User management microservice (Part 7): Putting it together

April 18, 2017 · 5 min read – Last updated on August 10, 2020

During writing the last six parts (Defining domain model and REST API, Implementing the domain model, Implementing and testing repositories, Implementing REST API, Authentication with JWT tokens and Spring Security, Remember me authentication with persistent JWT tokens) of this article series a lot has happened. From absolutely zero the building blocks of a user management application had been developed. In this last article, I’d like to show you how to assemble the pieces in order to get the app working. Some functionalities are still missing and I’m still working on the first release to make make it feature complete, but the very basics are available now.

1. Creating an self-contained, executable module

The easiest way to build Spring-based application today is to go for Spring Boot. There’s no doubt about that. It’s gaining massive adoption for one reason and that is that is makes your life a lot easier than working with bare Spring. I had worked with Spring in various scenarios before and built applications on top of servlet containers and fully fledged Java EE application servers as well, but being able to package everything in executable bundle eases development costs very much.

Having all the said the first step is to create a new module to the app, it’s springuni-auth-boot.

1.1. Maven configuration

<?xml version="1.0" encoding="UTF-8"?>
<project xmlns=""




  <name>CraftingJava Auth User Boot</name>
  <description>Example module for assembling user authentication modules</description>






        <!-- -->


Module springuni-auth-rest provides the REST endpoints for user management and it also pulls springuni-auth-model as a transitive dependency. springuni-auth-user-jpa takes care of persisting user data and it will be replaceable with other persistence mechanisms in the future.

The third dependency is MySQL connector and that is also replaceable depending on the requirements.

From the point of view of Spring Boot, the following two dependencies have importance: spring-boot-starter-web and spring-boot-starter-tomcat. In order to be able to create a Web app, we need both of them.

1.2. Application’s entry point

Doing this step without Spring Boot would be laborious quite a bit (having to register context listeners in web.xml and setting up a container for the app).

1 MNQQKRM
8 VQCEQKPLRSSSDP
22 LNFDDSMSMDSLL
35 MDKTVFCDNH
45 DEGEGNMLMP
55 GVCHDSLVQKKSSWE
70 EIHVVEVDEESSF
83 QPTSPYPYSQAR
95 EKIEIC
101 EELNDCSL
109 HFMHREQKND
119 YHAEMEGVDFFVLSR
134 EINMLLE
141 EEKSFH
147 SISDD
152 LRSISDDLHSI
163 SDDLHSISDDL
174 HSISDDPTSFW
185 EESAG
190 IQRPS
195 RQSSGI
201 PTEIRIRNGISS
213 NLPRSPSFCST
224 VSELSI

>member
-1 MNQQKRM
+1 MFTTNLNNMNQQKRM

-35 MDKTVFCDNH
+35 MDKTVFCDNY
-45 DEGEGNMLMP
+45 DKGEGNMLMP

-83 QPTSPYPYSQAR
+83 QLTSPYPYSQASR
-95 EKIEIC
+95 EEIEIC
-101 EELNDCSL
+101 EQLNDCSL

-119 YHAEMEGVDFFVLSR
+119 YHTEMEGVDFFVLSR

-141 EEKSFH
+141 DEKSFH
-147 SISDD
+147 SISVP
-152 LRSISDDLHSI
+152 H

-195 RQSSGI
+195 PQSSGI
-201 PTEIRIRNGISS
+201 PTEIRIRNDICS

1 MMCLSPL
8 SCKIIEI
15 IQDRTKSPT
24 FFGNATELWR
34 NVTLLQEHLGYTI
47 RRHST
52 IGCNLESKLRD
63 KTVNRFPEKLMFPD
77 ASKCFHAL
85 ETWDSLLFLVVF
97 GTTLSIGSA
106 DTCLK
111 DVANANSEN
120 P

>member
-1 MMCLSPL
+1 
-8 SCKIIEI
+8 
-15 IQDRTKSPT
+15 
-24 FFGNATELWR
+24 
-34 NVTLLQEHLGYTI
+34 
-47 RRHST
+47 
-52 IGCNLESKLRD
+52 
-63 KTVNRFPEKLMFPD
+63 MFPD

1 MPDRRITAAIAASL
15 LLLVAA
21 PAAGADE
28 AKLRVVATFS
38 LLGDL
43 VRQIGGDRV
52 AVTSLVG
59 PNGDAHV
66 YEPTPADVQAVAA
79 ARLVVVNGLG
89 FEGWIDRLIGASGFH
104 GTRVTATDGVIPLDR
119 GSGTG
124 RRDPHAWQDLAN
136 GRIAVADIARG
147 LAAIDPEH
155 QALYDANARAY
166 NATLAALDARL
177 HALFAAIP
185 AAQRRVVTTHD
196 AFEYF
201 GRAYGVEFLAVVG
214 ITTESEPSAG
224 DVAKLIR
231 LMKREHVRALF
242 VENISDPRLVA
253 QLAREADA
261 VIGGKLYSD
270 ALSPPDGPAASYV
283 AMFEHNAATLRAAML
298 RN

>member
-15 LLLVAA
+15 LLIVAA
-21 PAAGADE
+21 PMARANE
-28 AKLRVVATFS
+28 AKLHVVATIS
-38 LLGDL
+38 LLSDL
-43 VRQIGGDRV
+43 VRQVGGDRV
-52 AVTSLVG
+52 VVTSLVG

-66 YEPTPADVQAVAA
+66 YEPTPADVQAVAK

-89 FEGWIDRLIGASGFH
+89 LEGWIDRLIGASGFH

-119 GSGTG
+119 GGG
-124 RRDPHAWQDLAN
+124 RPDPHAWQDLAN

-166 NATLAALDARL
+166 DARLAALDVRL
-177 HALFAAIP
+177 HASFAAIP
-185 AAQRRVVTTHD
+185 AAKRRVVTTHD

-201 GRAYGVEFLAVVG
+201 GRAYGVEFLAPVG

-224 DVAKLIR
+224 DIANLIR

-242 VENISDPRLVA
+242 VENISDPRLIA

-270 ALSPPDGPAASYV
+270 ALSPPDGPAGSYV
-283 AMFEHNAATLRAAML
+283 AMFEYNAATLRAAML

import com.springuni.auth.domain.model.AuthJpaRepositoryConfiguration;
import com.springuni.auth.domain.service.AuthServiceConfiguration;
import org.springframework.boot.SpringApplication;
import org.springframework.boot.autoconfigure.SpringBootApplication;
import org.springframework.context.annotation.Configuration;
import org.springframework.context.annotation.Import;

public class Application {

  public static void main(String[] args) throws Exception {, args);


This is pretty much an dummy module and the all the heavy lifting it has to do boils down to having to import some Java-based Spring configuration classes.

1.3. Starting up

Spring Boot comes with a very useful Maven plugin which is able to repackage the whole project as a self executable über JAR. It’s also capable of starting the project up locally.

mvn -pl springuni-auth-boot spring-boot:run

2. Test drive the user management app

The first part defined all the available REST endpoints and now time has come to test them with some real-world use cases.

2.1. Register a new user

curl -H 'Content-Type: application/json' -XPOST http://localhost:5000/users -d \
 "contactData": {
   "email": ""
 "password": "test"
HTTP/1.1 200

2.2. First login attempt

Out first login attempt should inevitably fail at this point, as the user’s account hasn’t been confirmed yet.

curl -D- -XPOST http://localhost:5000/auth/login -d '{ "username":"test5", "password": "test" }' 
HTTP/1.1 401 
 "statusCode" : 401,
 "reasonPhrase" : "Unauthorized"

2.3. Confirm account

Under normal circumstances end users would receive the confirmation link in an email and clicking on the link would initiate the following request.

curl -D- -XPUT http://localhost:5000/users/620366184447377/77fc990b-210c-4132-ac93-ec50522ba06f
HTTP/1.1 200

2.4. Second login attempt

curl -D- -XPOST http://localhost:5000/auth/login -d '{ "username":"test5", "password": "test" }'
HTTP/1.1 200
X-Set-Authorization-Bearer: eyJhbGciOiJIUzUxMiJ9.eyJqdGkiOiI2MjA1OTkwNjIwMTQ4ODEiLCJzdWIiOiI2MjAzNjYxODQ0NDczNzciLCJleHAiOjE0OTcxMDQ3OTAsImlhdCI6MTQ5NzAxODM5MCwiYXV0aG9yaXRpZXMiOiIifQ.U-GfabsdYidg-Y9eSp2lyyh7DxxaI-zaTOZISlCf3RjKQUTmu0-vm6DH80xYWE69SmoGgm07qiYM32JBd9d5oQ

After the user’s email address was confirmed it can now log in.

3. What’s next?

As I previously mentioned, there’s fair amount of work to do on this app. Among others it still lacks some basic features and it doesn’t have a UI either. You can following it’s progress here: